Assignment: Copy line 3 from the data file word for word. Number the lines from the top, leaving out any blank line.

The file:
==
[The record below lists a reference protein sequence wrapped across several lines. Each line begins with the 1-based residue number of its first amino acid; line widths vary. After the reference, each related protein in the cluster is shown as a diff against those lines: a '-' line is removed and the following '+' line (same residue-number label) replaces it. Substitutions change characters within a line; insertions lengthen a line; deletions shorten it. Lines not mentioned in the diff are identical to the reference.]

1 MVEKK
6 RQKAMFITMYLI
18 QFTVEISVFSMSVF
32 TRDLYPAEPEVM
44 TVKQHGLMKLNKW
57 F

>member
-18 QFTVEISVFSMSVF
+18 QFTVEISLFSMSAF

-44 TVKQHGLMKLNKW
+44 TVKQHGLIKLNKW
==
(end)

6 RQKAMFITMYLI